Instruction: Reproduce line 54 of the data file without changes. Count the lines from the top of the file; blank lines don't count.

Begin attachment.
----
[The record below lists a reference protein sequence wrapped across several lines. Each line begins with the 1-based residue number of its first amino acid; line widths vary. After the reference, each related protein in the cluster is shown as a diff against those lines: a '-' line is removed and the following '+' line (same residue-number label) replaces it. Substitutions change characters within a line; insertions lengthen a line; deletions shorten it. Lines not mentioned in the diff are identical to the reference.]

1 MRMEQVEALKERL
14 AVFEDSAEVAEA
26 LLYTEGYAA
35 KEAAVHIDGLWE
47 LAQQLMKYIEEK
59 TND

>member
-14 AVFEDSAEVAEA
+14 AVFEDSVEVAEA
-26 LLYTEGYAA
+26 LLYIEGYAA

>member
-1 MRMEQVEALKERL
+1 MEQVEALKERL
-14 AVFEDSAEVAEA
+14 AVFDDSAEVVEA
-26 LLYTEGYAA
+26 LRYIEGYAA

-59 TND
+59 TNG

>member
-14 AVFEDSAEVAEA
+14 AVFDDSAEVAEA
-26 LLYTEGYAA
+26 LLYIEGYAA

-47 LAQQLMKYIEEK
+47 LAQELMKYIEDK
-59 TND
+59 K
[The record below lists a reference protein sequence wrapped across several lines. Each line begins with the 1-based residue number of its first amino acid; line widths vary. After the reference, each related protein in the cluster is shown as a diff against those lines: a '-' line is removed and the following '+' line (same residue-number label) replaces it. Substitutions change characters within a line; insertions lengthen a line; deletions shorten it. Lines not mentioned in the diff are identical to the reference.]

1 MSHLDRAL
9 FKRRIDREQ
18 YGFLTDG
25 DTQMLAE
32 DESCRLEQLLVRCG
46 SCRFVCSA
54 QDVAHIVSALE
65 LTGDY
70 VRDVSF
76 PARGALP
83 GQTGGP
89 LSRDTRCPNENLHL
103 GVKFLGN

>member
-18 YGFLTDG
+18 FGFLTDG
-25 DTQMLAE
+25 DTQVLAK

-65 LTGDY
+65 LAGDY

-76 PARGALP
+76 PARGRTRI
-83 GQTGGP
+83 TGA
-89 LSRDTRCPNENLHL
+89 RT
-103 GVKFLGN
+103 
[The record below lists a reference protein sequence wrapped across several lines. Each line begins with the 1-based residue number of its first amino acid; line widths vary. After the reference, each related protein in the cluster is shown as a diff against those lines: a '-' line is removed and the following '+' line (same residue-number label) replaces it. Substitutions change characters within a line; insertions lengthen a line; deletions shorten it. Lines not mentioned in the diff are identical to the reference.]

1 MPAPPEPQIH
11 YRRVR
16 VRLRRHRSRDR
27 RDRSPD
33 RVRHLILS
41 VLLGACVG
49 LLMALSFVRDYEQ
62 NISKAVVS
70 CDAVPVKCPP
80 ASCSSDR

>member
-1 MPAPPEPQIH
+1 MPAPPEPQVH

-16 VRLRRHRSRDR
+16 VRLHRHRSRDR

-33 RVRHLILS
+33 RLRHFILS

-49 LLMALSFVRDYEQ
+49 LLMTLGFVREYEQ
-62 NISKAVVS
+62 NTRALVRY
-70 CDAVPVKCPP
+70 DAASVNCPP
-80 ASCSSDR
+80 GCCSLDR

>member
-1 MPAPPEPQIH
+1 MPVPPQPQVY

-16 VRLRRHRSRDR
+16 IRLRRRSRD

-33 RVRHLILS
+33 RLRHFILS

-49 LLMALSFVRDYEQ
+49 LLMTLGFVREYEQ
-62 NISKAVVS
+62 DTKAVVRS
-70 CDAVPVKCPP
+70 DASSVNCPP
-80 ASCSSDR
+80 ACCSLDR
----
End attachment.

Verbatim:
-83 GQTGGP